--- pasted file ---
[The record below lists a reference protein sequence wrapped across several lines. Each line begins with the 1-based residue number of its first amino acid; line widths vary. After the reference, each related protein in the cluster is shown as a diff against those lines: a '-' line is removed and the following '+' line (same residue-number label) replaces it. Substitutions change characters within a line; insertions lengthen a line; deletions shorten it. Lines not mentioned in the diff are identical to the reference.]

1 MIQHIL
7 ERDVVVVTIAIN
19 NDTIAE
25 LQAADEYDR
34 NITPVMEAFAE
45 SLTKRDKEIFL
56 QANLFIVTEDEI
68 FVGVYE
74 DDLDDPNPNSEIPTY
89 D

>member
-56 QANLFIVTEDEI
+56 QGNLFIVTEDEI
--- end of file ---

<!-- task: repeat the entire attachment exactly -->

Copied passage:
[The record below lists a reference protein sequence wrapped across several lines. Each line begins with the 1-based residue number of its first amino acid; line widths vary. After the reference, each related protein in the cluster is shown as a diff against those lines: a '-' line is removed and the following '+' line (same residue-number label) replaces it. Substitutions change characters within a line; insertions lengthen a line; deletions shorten it. Lines not mentioned in the diff are identical to the reference.]

1 MIQHIL
7 ERDVVVVTIAIN
19 NDTIAE
25 LQAADEYDR
34 NITPVMEAFAE
45 SLTKRDKEIFL
56 QANLFIVTEDEI
68 FVGVYE
74 DDLDDPNPNSEIPTY
89 D

>member
-56 QANLFIVTEDEI
+56 QGNLFIVTEDEI